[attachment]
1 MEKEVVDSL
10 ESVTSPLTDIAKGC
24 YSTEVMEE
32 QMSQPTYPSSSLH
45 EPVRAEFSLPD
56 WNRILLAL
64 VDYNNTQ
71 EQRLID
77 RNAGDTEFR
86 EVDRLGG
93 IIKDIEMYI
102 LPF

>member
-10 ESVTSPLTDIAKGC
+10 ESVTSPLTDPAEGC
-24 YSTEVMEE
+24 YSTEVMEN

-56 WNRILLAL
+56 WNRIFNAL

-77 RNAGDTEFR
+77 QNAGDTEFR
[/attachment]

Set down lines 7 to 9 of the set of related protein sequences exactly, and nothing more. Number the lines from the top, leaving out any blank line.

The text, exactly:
64 VDYNNTQ
71 EQRLID
77 RNAGDTEFR